I post a lot of city videos. I also write a lot about authenticity in cities and marketing. Last week Indianapolis artist Stuart Hyatt sent me this one that I think manages to be very cool as a video but also provides a very authentic look at the actual experience of Indianapolis.
Stuart is working on a project called the Indy Sound Map designed to create, well, a sonic map of the city. He did this for Washington St. end to end across the city. Rather than stop at that, Jonathan Frey filmed his journey and Forrest Lewinger used the recording to create a soundtrack for the film that’s part of a forthcoming album. You can read more in this Nuvo article about the project.
First the video, then more commentary. If the video doesn’t display for you, click here.
What I like is that this shows Indianapolis as it really is, not as a fantasy world city of nothing but shiny downtown hipster joints. I also really like that there’s a big focus on actual people. That’s not to say this is a completely 100% portrayal of everything. The bus is overly stressed whereas the auto dominated nature of the city doesn’t come through. But on the whole the feel I think is right.
Obviously this was an art project not a marketing film. But I think it’s easy to see how you could take the basic concept of this and adapt it to marketing. Will that happen? Nope. All civic marketing is inherently ultra-conservative, and as someone rightly pointed out about a recent Cleveland video, the funders who underwrite such ventures expect that the end product will heavily feature them and be consistent with their brand values. But this I think shows that there are ways to show cities other than ultra-slick time lapses that can work.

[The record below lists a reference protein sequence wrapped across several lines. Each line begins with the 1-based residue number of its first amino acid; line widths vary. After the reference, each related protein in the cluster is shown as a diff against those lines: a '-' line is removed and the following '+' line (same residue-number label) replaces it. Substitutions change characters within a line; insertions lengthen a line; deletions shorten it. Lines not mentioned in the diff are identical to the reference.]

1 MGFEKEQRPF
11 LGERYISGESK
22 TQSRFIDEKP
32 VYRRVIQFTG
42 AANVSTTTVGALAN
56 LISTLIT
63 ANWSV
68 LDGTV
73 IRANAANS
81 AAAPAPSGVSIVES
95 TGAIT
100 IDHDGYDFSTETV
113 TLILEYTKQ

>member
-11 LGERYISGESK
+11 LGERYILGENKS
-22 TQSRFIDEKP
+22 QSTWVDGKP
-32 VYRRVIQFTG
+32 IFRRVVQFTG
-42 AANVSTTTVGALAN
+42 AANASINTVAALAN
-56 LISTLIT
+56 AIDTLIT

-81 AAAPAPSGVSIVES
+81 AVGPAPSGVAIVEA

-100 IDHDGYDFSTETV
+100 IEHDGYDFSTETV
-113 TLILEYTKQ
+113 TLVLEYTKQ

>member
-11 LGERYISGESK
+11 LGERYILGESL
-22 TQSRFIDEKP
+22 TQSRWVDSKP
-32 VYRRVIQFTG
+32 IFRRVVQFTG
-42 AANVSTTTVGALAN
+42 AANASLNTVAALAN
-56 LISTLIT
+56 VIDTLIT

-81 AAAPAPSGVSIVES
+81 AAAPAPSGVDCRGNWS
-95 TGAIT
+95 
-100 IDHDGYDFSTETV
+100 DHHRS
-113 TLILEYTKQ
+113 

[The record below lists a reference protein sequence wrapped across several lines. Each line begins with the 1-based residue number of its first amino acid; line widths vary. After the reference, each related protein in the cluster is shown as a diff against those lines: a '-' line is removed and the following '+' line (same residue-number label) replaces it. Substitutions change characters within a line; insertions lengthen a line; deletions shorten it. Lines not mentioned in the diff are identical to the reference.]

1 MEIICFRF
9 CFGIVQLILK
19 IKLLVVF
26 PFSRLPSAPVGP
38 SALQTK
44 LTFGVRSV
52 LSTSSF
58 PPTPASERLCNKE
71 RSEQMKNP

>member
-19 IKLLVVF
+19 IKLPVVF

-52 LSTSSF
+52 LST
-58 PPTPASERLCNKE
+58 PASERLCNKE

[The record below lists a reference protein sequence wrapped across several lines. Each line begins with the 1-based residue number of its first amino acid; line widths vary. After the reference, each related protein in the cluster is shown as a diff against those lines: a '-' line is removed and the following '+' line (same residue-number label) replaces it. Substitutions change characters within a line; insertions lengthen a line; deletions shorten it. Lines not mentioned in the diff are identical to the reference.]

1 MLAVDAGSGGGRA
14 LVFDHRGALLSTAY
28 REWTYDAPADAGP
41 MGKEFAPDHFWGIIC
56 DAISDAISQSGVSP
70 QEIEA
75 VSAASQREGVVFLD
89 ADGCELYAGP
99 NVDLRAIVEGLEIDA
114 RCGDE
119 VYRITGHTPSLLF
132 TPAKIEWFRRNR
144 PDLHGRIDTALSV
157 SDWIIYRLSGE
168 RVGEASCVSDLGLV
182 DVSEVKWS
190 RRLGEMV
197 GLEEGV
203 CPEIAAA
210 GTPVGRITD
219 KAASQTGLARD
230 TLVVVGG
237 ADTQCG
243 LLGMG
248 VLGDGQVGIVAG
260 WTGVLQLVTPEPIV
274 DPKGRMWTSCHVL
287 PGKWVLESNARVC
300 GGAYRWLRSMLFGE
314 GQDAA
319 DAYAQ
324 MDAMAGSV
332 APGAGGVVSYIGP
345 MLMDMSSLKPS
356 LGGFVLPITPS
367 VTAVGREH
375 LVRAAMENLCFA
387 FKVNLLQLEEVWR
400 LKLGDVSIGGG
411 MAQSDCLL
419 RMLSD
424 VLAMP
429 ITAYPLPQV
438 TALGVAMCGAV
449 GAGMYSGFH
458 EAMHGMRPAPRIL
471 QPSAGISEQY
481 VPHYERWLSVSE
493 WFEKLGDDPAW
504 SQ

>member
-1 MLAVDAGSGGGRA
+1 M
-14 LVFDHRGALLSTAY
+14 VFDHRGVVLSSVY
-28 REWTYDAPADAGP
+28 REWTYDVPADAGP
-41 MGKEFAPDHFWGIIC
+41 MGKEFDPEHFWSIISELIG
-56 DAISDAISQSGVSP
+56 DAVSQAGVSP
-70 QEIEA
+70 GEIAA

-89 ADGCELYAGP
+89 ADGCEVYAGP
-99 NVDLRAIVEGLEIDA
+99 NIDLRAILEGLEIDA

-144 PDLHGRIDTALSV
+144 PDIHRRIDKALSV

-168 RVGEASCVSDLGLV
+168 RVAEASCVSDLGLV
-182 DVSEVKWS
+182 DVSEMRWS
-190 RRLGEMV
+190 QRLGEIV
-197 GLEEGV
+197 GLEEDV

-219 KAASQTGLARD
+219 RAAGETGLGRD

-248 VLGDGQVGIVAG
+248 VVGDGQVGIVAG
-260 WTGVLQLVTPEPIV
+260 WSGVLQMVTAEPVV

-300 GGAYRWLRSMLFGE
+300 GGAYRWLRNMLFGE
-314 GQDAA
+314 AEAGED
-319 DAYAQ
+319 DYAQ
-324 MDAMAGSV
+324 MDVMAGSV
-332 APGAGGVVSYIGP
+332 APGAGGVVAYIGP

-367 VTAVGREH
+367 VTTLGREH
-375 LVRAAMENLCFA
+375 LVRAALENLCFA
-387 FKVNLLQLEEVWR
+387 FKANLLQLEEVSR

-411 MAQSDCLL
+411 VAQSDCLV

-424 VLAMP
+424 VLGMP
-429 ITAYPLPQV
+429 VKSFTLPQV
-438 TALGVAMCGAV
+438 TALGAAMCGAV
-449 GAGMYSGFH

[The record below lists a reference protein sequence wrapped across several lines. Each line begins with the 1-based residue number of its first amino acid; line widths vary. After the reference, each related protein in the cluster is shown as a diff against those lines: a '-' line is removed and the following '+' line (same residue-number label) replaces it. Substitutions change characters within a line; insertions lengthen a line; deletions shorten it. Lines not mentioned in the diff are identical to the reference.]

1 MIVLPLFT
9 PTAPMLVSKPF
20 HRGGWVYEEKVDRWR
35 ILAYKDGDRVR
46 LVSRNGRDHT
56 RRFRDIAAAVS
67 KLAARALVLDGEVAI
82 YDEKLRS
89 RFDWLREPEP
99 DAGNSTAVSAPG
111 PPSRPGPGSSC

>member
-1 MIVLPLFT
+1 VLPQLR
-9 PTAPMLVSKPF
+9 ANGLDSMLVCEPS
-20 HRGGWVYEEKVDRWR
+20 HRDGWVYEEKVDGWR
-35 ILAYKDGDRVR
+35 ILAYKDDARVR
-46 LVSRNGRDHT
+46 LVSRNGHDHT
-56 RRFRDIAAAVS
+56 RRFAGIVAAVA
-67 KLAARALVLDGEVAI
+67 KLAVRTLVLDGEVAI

Wednesday, April 2nd, 2014
Remember the Cleveland video from last week? Well, the Cleveland folks already yanked it and replaced it with an edit that’s more usual suspects and less Cleveland authenticity. It’s still an advance, just not as far. The fact that they couldn’t even stand behind their video for a week and yanked it even after people were linking to it and even saying nice things about it speaks volumes how far Cleveland still has to go. You can go back and check out the new video if you’d like.
This week it’s back to time lapses. This one is, as the title implies, a short tilt shift of Sydney. If the video doesn’t display for you, click here. Enjoy. h/t Likecool
See also: Miniature Melbourne.
As a bonus, here’s a Danish advert that’s gone viral. It encourages Danish couples to take vacations (I believe the sponsor is a travel agency, so this appears to be a purely money making scheme) to have sex that will hopefully result in pregnancies to boost Denmark’s flagging birth rates. Prove you got pregnant about the time of your vacation and be entered to win amazing prizes. Actually, Denmark’s fertility rate of 1.75 isn’t bad, especially by European standards, but it shows that despite all the nominal livability of the continent, the environment there hasn’t proven to be very pro-natal. If the video doesn’t display for you, click here.
The Guardian has more on this.